All authors listed, have made substantial, direct and intellectual contribution to the work, and approved it for publication.
Funded by Ateneo, Univ. degli Studi di Bari, Italia 2012–14. This work was also supported by Consorzio Interuniversitario di Ricerca in Chimica dei Metalli nei Sistemi Biologici. Sede Piazza Umberto I, 1-70121-Bari, Italy
Conflict of Interest Statement
The authors declare that the research was conducted in the absence of any commercial or financial relationships that could be construed as a potential conflict of interest.
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Keywords: calcium activated potassium channel, skeletal muscle, splicing isoforms, periodic paralysis, acetazolamide, dichlorphenamide
Citation: Tricarico D and Mele A (2017) Commentary: A BK (Slo1) channel journey from molecule to physiology. Front. Pharmacol. 8:188. doi: 10.3389/fphar.2017.00188
Received: 14 October 2016; Accepted: 23 March 2017;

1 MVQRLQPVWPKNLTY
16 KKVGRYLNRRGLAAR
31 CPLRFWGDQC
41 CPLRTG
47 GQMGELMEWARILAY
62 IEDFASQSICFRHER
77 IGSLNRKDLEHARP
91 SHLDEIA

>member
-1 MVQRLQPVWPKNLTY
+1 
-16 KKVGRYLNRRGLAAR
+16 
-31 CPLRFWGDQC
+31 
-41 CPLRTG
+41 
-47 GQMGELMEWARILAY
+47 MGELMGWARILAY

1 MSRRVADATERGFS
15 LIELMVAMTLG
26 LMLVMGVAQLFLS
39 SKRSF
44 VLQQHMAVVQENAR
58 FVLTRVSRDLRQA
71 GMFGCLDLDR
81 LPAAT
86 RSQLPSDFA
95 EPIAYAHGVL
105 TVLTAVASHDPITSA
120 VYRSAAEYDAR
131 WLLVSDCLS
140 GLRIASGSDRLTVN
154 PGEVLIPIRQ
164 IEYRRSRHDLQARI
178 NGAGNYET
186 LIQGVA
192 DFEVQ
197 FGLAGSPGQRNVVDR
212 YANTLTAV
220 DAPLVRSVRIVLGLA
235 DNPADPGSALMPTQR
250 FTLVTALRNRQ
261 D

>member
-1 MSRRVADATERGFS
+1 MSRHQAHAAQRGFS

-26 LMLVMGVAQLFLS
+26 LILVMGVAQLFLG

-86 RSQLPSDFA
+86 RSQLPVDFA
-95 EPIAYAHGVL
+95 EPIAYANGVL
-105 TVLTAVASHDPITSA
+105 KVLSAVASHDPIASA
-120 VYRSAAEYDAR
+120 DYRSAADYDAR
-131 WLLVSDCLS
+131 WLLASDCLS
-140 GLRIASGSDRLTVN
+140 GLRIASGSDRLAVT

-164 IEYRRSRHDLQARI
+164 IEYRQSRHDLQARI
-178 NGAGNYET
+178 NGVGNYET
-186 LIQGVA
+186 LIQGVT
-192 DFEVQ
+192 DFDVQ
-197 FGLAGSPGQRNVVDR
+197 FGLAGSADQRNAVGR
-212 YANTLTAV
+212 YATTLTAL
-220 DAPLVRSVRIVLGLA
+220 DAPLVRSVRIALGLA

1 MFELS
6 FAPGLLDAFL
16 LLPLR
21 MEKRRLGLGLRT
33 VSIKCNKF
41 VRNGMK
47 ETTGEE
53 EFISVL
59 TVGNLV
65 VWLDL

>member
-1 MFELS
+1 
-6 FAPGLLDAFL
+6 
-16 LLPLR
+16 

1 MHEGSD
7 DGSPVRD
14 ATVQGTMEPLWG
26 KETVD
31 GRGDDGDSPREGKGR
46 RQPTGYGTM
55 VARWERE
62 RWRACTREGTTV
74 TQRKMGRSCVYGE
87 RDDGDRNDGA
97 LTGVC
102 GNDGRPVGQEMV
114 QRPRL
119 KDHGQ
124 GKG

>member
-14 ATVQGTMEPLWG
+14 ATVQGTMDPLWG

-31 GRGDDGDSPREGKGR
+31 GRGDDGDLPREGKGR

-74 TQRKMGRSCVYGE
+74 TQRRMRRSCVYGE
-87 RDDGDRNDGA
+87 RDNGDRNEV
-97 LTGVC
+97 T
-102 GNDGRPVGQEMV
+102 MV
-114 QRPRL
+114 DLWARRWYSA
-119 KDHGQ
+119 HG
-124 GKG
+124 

Published: 05 April 2017.
Edited by:Lin-Hua Jiang, University of Leeds, UK
Reviewed by:Hucheng Zhao, Tsinghua University, China
Luis Gonzalo Cuello, Texas Tech University Health Sciences Center, USA
Copyright © 2017 Tricarico and Mele. This is an open-access article distributed under the terms of the Creative Commons Attribution License (CC BY). The use, distribution or reproduction in other forums is permitted, provided the original author(s) or licensor are credited and that the original publication in this journal is cited, in accordance with accepted academic practice. No use, distribution or reproduction is permitted which does not comply with these terms.
*Correspondence: Domenico Tricarico, email@example.com